The sustained violence, dispossession and destruction that is the manifestation of American foreign policy in the region perpetuate the homogenization and the othering of Arabs, an ethnicity whose lives are framed to be less valuable than those in the West, in the minds of the American political elite, while, reciprocally, it solidifies pan-Arab solidarity in the region. Therefore, it is to be expected that individuals or groups who seek to counter such aggression appropriate symbols from a traditional identity or historical struggle, namely, the kuffiyeh as something both quintessentially Arab and discursively anti-imperialist.
However, that does not mean that the new appropriation by contemporary Islamists should have a monopoly on the meaning of the kuffiyeh. Rather, it is one of a plurality of contingent meanings, and any responsible analysis of the kuffiyeh should reflect that. The drive to immediately associate the kuffiyeh with terrorism betrays the deep-set bigotry that fuels the othering necessary to pursue aggressive foreign policies that place in hierarchy the value of human life.
Furthermore, in keeping with the view of the shifting quality of symbols, one must also acknowledge that the kuffiyeh has become a very popular fashion accessory in the West over the past couple of years. Indeed, just as the floating face of Che Guevara, eyes fixed on an ever-approaching horizon, has been massively commodified and abused by the very exploitative system against which he sacrificed his life fighting, so the popularization of multi-colored kuffiyehs as sold in stores like Top Shop or Urban Outfitters serves to mainstream, and hence dilute, the kuffiyeh’s message of resistance.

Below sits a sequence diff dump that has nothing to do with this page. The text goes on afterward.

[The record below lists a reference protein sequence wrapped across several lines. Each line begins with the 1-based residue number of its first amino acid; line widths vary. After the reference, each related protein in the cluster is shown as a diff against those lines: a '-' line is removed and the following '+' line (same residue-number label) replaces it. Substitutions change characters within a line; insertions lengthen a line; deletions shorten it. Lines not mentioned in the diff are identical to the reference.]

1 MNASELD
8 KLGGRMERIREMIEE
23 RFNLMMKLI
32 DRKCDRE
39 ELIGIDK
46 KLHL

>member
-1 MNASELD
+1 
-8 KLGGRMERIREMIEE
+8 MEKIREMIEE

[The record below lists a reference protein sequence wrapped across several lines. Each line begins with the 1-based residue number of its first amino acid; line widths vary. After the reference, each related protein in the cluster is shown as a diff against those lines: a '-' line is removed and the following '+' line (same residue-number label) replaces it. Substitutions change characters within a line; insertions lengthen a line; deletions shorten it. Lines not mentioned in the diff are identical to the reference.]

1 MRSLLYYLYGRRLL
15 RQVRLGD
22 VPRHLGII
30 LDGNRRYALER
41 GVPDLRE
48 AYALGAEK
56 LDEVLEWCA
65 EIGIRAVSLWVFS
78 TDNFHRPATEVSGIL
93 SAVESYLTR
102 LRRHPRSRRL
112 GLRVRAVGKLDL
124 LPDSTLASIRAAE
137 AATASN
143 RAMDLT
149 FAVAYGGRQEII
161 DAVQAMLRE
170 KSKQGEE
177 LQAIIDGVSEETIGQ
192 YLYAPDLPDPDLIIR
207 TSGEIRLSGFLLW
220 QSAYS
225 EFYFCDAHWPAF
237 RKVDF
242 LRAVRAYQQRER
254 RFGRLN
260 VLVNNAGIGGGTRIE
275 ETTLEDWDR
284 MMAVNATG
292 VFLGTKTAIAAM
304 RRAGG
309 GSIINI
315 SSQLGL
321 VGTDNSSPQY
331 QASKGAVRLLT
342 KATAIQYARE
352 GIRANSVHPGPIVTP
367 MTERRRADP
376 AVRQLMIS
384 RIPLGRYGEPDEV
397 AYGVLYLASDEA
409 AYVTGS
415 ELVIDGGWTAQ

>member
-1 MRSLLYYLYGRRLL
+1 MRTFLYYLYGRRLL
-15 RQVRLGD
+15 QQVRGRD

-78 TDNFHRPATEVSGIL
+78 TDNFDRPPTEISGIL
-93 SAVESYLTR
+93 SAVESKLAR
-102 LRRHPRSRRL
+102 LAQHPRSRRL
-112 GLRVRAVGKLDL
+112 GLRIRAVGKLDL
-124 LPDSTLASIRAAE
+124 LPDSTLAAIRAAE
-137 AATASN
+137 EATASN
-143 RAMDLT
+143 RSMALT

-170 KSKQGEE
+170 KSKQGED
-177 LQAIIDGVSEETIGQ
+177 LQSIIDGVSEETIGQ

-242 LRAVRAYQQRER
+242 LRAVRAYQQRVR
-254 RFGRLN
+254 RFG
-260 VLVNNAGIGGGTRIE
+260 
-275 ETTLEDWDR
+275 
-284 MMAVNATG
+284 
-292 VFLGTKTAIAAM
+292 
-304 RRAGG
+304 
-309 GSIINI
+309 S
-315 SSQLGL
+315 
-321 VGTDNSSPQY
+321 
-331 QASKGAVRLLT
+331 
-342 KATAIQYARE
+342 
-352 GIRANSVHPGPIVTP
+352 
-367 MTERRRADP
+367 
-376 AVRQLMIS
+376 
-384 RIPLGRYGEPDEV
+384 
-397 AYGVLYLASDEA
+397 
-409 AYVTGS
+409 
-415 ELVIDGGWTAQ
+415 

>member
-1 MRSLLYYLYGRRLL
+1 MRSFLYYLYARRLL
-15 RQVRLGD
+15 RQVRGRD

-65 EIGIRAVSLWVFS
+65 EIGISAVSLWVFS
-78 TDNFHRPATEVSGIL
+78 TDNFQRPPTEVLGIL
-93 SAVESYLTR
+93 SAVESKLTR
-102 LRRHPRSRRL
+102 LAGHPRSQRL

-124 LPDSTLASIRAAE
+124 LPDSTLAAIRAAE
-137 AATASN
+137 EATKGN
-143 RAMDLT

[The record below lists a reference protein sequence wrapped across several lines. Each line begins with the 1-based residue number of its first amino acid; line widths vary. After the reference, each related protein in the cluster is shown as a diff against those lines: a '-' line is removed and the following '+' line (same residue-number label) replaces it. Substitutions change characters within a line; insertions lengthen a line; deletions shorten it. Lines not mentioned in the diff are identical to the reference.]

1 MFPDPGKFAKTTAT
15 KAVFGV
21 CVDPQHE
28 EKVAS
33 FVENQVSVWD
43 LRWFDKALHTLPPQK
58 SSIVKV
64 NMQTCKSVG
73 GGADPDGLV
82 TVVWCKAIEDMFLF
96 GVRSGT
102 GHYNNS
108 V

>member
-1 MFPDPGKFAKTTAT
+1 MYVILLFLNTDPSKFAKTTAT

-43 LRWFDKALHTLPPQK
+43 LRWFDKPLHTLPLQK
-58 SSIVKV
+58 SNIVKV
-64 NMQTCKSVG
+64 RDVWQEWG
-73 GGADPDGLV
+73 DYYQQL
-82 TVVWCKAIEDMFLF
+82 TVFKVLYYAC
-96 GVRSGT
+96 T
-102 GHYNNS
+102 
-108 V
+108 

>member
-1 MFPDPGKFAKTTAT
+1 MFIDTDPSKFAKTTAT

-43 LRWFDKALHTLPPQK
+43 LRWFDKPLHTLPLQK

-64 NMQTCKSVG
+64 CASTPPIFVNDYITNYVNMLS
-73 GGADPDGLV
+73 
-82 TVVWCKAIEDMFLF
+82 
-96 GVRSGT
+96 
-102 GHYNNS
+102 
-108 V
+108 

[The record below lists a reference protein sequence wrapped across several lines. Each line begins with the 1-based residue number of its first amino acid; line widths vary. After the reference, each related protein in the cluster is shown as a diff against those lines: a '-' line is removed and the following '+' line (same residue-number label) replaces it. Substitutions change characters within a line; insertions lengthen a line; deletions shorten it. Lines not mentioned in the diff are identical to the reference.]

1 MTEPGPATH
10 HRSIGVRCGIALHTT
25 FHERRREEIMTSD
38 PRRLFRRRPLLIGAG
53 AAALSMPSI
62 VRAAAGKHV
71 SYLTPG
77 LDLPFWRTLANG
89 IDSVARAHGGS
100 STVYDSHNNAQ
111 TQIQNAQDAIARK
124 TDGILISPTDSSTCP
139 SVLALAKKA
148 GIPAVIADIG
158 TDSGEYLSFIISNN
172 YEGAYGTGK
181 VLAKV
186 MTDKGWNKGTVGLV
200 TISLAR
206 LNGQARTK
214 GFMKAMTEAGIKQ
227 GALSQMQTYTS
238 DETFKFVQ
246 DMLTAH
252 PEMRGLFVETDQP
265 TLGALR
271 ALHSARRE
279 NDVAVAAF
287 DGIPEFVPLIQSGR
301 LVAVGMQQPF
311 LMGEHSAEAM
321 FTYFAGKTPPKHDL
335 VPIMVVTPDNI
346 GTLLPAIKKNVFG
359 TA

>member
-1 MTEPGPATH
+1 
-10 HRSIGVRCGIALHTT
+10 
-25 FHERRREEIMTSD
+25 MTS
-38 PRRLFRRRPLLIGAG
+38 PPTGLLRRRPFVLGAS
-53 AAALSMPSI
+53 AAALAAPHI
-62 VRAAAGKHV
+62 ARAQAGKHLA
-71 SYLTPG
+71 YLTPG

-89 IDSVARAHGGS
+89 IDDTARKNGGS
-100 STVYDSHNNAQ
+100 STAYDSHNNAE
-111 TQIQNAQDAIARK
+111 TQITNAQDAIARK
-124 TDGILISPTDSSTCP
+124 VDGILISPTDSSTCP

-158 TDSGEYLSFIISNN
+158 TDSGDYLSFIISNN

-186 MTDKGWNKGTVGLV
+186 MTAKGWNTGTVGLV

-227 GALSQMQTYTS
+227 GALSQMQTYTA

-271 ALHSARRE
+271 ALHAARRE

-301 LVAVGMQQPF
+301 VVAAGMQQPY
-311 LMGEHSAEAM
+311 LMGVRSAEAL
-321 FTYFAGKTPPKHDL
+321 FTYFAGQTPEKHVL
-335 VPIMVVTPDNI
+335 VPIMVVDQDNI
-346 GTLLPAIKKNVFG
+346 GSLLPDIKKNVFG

Popularization yields banality. Something that was once revolutionary becomes just another frivolous morsel for our relentless appetite of consumption.
But that does not mean that the kuffiyeh is devoid of any political significance. It depends where it is being worn, and why. To say that the popularization of the scarf in the high streets of London and New York renders the Palestinian who bears it in Gaza, the third generation refugee who dons it in Jordan, or the many people around the world who wear it in solidarity with the Palestinian cause insignificant or futile is to prioritize one contextually contingent meaning of the kuffiyeh over all others.
The aforementioned furor over the use of the kuffiyeh in a Dunkin’ Donut’s commercial can be viewed as revealing more about the eye of the beholder than the actual object of consternation. What is most worrying is that by heeding to the complaints of the conservative blogger and others, the company is allowing one selective, biased and prejudiced interpretation of the kuffiyeh to dominate over the others, thereby invalidating both its meanings of resistance and fashion trend. Moreover, as a result of this case, that prejudiced interpretation will no doubt become more predominant in the popular Western imagination of what the kuffiyeh means, and will continue to exacerbate the stigma that surrounds anything Palestinian or Arab.
Lilith Hope lives in Beirut. She divides her time between working as a translator and developing her fledgling music and writing careers, while volunteering in the Shatila refugee camp with the Palestinian non-governmental organization Najde and partaking in the Nahr al-Bared Relief Campaign. She was born in the Caribbean but grew up in France, and studied Arabic and Politics at the School of Oriental and African Studies in London, UK, and at the University of Alexandria, Egypt.